Pothy, 46, who lives in East Orange, N.J., and works in the city, first told his story of losing his son to the Daily News last November.

After the boy did not return from Africa, Pothy failed for years to convince the child’s mother and her family that he should be raised in America.

Last spring, he contacted the State Department, which opened a case but told him it would be difficult for them to take action, because the Ivory Coast isn’t part of the Hague Convention on International Parental Child Abduction.

The agency also cautioned him against flying there to get the boy himself, if he could get a U.S. judge to sign a order, because foreign courts often do not recognize American custody rules.

The case took a promising turn when Pothy met with self-styled anti-abduction activist Peter Thomas Senese before a December hearing on the case in New Jersey Superior Court.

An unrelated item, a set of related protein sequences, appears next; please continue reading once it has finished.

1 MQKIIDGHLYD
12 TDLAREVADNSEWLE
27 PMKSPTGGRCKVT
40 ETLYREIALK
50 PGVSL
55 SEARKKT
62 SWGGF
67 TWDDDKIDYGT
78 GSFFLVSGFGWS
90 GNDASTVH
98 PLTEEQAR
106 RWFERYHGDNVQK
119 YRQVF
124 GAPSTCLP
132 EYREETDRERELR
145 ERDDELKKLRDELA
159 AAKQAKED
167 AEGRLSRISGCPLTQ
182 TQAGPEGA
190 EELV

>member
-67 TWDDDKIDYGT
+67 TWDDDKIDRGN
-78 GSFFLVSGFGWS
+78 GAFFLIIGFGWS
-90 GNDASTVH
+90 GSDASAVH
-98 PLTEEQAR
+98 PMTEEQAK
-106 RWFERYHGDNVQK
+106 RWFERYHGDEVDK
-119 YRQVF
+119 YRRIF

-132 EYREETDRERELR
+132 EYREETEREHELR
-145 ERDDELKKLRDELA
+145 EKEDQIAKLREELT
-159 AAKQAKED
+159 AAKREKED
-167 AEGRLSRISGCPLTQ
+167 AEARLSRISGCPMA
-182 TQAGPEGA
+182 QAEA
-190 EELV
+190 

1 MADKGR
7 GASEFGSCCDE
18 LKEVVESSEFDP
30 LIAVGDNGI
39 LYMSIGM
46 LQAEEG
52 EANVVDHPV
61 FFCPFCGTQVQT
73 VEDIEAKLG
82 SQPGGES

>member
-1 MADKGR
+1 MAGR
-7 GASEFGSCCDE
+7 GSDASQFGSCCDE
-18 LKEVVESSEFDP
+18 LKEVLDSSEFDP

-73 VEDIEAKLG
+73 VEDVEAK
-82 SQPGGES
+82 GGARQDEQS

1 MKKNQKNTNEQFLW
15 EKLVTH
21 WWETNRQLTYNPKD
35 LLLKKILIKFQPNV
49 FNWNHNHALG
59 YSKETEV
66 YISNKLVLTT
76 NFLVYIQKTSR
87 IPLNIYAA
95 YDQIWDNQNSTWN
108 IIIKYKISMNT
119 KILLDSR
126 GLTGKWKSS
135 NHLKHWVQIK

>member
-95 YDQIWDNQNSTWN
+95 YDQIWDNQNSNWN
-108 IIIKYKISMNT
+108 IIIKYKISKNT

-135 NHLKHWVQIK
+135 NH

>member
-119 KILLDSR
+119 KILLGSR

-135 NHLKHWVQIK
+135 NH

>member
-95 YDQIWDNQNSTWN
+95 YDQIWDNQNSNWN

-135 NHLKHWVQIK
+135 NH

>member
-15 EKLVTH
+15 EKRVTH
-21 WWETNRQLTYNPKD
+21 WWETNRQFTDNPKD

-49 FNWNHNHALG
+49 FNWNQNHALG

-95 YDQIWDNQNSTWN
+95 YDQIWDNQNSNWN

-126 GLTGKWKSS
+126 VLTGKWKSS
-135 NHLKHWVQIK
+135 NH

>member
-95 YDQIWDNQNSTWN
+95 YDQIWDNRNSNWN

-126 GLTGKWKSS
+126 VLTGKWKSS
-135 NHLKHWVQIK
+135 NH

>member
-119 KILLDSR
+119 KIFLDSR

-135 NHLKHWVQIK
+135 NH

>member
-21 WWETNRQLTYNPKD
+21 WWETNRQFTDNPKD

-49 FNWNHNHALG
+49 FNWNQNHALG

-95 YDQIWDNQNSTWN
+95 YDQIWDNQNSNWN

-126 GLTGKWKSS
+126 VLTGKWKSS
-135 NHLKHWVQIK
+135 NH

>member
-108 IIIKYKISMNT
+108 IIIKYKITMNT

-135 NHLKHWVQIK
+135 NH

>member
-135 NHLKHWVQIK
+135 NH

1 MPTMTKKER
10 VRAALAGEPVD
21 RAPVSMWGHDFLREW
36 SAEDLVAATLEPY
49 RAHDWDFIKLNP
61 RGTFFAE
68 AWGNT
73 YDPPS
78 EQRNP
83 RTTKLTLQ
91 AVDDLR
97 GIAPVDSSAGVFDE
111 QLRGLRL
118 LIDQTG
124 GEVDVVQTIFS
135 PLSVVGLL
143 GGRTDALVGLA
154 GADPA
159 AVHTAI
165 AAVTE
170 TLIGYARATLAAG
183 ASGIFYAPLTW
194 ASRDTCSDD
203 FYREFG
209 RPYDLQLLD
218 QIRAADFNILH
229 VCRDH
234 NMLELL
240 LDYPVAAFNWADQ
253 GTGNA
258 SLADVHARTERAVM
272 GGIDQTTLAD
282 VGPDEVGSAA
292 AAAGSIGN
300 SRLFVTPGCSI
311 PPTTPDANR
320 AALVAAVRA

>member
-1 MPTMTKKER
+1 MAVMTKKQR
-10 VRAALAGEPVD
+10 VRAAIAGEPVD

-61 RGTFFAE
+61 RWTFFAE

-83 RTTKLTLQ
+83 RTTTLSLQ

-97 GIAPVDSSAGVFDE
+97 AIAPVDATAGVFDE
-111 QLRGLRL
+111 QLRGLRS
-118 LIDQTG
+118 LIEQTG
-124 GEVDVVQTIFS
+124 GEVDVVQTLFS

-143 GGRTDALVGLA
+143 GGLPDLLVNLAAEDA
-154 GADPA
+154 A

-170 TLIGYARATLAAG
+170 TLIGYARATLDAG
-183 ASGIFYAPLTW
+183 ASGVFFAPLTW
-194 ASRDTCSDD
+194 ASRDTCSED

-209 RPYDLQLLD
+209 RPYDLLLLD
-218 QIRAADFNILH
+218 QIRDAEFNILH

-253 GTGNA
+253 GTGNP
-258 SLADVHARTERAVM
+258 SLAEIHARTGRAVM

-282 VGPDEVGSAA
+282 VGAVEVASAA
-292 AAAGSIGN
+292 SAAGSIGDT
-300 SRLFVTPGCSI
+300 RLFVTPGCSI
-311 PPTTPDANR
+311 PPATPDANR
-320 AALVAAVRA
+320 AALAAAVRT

Pothy said Senese brokered an agreement with the boy’s mother, Judith Any-Grah, that stipulated his return.

Read: I Care Foundation helps create a miracle

The judge approved it and Any-Grah’s family overseas complied.

The boy will now live with Pothy, who already has residential custody of his 6-year-old sister, but his mom will have joint custody.

Any-Grah was also at the airport Tuesday, waiting to see the boy she had not seen in eight years, either.

She told The News that when she sent Philippe-Emmanuel to live with her sister in 2003, she was overwhelmed as a mom and college student.

“I asked her to raise him for me,” she said.

She claimed Pothy agreed it was best at the time. He says he expected his son to be gone only six months.

“Now, I can do my job,” he said. “I can be his dad.”

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Parental Move Away/Abduction: Entrepreneur Wins Custody Of Missing Child